With Houston hospitals full of COVID sufferers, a person who was shot 6 occasions 10 days in the past continues to be ready for an operation

A hospital in Houston. Brandon Bell / Getty Images

It’s been 10 days since Joel Valdez was shot and killed outside a grocery store in Houston and he still couldn’t get an operation because his hospital was overcrowded with COVID-19 patients.

Valdez was in his car on August 6th when he was shot six times, an innocent bystander caught in the crossfire of a domestic argument. He was rushed to Ben Taub Hospital, where the intensive care unit was 103 percent full Monday morning and 33 percent of the beds were occupied by COVID-19 patients, reports the Washington Post.

Valdez has been shot three times in his left shoulder and needs surgery, but the hospital is so overwhelmed by COVID-19 that he is still waiting. “Everyone is really surprised that a week later I’m still in this bed,” he told Fox 26 over the weekend.

Not only is Ben Taub Hospital full – Lyndon B. Johnson Hospital in Houston is 94 percent full in intensive care, with 54 percent of patients with COVID-19 being hospitalized. In Texas, the seven-day average of new daily hospital admissions on Monday was 11,993.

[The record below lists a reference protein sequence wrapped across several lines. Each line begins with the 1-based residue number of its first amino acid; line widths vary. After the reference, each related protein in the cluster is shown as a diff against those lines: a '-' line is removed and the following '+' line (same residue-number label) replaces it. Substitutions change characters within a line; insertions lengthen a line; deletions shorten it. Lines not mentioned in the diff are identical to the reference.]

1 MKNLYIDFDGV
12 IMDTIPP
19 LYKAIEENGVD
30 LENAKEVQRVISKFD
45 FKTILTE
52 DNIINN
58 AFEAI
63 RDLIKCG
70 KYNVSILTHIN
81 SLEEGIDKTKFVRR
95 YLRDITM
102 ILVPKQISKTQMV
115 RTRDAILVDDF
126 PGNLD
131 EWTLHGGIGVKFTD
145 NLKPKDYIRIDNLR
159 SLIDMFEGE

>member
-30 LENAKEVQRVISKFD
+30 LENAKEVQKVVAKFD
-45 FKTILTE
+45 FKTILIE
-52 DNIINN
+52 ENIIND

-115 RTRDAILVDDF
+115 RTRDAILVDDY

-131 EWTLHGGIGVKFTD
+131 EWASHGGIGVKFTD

With hospitals filled with so many COVID-19 patients, the Harris Health System doctors must examine each patient daily to determine who will need surgery the most, spokeswoman Amanda Callaway told the Post. “Due to resource constraints, surgical patients are prioritized based on multiple factors, which unfortunately can delay non-pending surgery,” she added.

With the highly contagious Delta variant spreading across the United States and millions of people still not vaccinated, hospitals in Texas, Arkansas, Mississippi, and other states are reporting bed shortages. Valdez told Fox 26 it was “a bit frustrating” that he “broke bones and bullets in me,” but doctors don’t see it as urgent to get him into surgery. He advises his Houston roommates “to do your best to keep your health and not get caught in a situation that now brings you to the hospital”.

The story goes on

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